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Canada pushing to revamp NAFTA Chapter 11 lawsuit provision

Canada pushing to revamp NAFTA Chapter 11 lawsuit provision
Antipartisan Operations In World War II - Canada - Chapter11 Title11 United States Code - Collective Bargaining - Federal Government Of The United States - Mexico - Mexico City - Ottawa - The Globe And Mail - Washington DC
September 14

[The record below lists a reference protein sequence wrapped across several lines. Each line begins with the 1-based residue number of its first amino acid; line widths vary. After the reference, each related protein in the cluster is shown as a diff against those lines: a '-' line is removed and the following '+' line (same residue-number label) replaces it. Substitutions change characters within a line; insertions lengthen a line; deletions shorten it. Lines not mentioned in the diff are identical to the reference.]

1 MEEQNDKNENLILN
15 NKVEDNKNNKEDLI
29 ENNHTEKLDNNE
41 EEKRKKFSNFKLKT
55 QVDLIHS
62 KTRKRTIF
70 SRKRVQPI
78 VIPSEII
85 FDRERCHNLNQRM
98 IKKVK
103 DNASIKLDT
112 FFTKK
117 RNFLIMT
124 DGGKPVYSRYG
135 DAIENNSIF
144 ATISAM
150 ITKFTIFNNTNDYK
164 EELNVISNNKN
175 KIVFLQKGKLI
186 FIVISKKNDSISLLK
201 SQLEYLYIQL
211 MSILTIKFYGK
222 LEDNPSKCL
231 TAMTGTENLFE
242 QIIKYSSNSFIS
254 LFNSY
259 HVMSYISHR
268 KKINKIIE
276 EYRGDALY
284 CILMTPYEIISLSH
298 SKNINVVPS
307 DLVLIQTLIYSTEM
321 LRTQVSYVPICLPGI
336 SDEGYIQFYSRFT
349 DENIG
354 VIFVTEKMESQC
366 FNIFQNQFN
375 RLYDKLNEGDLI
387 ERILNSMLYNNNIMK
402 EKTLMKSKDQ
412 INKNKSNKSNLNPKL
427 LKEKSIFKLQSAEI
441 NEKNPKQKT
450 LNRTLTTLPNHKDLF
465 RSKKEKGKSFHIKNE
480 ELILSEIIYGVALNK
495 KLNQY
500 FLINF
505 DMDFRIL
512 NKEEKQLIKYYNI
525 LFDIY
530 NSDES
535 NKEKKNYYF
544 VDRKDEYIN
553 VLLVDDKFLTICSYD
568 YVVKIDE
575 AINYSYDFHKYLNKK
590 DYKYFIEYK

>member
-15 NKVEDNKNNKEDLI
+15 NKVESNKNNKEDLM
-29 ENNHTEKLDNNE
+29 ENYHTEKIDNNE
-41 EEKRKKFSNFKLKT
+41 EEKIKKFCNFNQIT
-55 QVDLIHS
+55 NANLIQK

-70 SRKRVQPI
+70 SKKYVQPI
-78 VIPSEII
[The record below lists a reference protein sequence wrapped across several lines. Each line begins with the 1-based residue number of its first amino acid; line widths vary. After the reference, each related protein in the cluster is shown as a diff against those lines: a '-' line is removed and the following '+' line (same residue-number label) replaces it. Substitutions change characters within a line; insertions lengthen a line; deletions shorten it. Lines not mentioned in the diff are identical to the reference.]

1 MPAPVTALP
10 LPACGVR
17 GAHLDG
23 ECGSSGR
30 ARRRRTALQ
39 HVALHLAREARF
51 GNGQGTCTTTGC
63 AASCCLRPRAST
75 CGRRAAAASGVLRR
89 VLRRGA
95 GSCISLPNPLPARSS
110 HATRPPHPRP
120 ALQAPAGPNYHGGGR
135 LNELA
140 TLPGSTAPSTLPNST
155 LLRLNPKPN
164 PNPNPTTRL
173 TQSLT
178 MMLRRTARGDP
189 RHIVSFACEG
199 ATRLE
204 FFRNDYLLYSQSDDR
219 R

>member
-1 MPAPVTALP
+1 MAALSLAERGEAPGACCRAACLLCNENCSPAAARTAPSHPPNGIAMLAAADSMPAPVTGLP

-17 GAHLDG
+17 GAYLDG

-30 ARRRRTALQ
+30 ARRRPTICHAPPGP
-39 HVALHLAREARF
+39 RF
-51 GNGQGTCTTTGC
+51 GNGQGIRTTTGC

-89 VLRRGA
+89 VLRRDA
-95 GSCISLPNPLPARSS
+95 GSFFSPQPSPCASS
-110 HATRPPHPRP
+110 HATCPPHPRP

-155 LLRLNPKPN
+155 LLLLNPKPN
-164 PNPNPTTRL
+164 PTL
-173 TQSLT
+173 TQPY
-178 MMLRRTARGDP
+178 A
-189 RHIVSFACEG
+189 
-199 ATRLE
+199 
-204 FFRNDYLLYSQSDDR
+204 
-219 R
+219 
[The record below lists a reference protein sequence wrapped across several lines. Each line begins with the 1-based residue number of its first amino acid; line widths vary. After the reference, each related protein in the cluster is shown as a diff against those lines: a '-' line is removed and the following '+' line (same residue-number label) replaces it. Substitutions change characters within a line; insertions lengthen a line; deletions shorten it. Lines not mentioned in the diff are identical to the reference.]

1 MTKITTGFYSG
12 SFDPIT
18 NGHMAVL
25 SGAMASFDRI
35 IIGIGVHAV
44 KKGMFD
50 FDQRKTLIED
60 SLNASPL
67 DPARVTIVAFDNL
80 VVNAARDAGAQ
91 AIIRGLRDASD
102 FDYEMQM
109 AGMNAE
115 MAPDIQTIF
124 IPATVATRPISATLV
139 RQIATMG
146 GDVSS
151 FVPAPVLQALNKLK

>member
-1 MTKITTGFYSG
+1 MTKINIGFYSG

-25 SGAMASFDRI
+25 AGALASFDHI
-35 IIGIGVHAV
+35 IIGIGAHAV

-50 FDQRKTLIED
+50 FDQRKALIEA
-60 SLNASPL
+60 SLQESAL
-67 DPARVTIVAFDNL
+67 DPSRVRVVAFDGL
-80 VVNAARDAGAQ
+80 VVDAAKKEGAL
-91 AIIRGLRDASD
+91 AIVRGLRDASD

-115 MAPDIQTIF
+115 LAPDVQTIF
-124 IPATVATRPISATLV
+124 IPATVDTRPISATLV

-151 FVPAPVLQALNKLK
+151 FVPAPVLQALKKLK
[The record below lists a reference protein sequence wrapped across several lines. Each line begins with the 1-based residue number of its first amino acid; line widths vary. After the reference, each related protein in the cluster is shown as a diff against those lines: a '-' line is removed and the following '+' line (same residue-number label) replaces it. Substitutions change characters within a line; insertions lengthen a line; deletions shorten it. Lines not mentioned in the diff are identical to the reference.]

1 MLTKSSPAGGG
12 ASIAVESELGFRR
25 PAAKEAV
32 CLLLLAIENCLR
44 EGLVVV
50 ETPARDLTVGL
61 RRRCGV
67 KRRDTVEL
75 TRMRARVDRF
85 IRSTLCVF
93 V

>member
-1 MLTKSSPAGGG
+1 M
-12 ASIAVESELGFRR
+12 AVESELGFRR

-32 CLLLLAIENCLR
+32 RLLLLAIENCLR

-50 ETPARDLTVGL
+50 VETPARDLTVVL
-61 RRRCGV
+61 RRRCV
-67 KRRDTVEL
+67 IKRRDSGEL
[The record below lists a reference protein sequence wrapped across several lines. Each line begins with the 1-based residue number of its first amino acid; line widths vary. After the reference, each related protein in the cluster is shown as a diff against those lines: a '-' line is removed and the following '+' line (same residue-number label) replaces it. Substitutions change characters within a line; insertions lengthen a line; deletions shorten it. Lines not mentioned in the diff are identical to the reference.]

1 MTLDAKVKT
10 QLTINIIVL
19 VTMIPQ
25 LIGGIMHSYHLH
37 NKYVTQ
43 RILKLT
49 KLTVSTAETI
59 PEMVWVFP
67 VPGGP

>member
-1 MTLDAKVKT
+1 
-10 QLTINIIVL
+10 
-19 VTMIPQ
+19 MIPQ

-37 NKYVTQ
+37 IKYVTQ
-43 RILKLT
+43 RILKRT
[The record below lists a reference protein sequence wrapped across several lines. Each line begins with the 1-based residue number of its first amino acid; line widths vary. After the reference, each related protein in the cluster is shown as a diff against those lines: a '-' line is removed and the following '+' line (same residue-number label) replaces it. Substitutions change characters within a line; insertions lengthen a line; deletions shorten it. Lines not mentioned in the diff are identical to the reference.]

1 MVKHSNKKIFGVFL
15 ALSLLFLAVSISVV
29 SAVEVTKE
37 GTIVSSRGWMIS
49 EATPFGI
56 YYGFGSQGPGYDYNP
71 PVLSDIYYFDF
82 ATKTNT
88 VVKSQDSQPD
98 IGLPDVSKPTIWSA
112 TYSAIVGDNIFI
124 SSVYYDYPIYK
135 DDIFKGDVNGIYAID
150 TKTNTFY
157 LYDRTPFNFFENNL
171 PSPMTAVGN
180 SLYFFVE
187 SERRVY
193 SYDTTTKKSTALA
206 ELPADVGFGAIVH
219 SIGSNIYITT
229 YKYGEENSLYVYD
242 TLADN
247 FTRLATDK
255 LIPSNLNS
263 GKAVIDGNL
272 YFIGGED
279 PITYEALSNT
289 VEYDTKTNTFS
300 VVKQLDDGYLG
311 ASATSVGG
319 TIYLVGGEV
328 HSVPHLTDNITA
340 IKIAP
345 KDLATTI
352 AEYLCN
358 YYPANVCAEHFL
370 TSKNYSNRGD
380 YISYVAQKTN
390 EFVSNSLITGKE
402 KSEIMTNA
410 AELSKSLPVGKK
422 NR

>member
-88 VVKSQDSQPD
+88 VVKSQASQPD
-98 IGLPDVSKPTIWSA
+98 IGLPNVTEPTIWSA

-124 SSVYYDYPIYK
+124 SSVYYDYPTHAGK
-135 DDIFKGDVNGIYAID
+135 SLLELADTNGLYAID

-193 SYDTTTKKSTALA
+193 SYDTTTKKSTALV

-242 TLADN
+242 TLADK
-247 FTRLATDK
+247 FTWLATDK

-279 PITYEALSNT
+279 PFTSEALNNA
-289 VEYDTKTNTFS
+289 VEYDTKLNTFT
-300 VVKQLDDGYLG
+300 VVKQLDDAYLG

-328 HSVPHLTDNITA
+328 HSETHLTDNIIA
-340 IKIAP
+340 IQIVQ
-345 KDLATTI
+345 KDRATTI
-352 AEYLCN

Canada is pushing for major changes to a NAFTA provision that governs the adjudication of lawsuits filed by North American businesses against governments for damages to their investments – and the United States has yet to reject the idea. The goal of Foreign Affairs Minister Chrystia Freeland and her negotiating team is to revamp Chapter 11 so it more closely mirrors the investor-state dispute-resolution mechanism that forms part of the 2016 Canada-European Union trade deal, including set rosters of judges to hear these cases rather than ad hoc appointments of independent arbitrators. Sources with knowledge of the continuing talks between Canada, the United States and Mexico tell The Globe and Mail that the United States has not dismissed the Canadian proposal out of hand. There is a discussion under way, they say, and it's not stalemated like other subject areas. Story continues below advertisement Chapter 11 provides for a system where companies from NAFTA member countries can get timely arbitration of lawsuits if they feel their investments have been unfairly damaged by government action. Arbitrators are appointed by the countries involved to weigh the case and make decisions. Critics have said the arbitration approach is too vulnerable to conflicts of interest faced by the lawyers asked to sit on adjudicating panels. Ottawa is seeking a system where Canada, the United States and Mexico would establish set lists of judges who would be available to hear investor claims under Chapter 11. Canada also wants language in NAFTA that reinforces member countries' inherent right to legislate as they see fit in the public interest, including on the environment, health or safety. The 1989 Canada-U.S. free-trade deal left investor claims to be resolved through existing court processes in both countries. But when NAFTA was negotiated in the early 1990s, the Americans did not trust Mexican courts and insisted on ad hoc trade tribunals to resolve such lawsuits in a timely fashion. (Chapter 11 is a separate matter from NAFTA renegotiation talks on Chapter 19, which regulates disputes between the three countries on the application of punitive duties to counter alleged dumping or subsidization of goods. The United States wants to scrap Chapter 19 and Canada has been clear it will walk away from the negotiating table if the Trump administration insists on this. Washington wants these disputes solved by judicial review in domestic courts.) On another front in the negotiations, sources say Canada and the United States are taking a firm common stand on the enforcement of labour standards in the NAFTA zone. They want a renegotiated NAFTA pact to include penalties if Mexico tries to keep worker wages low by not living up to labour standards set by the three countries. The stalled Trans-Pacific Partnership trade deal among Pacific Rim countries had labour provisions that called on signatory countries to respect the right to collective bargaining; to ban forced and child labour; and to eliminate discrimination against employees based on gender, race or physical disability. Story continues below advertisement Story continues below advertisement Better labour rules in Mexico won't necessarily create a wealth of new jobs in manufacturing in the United States and Canada, but it should help stem the flow of manufacturing businesses to the low-wage country.

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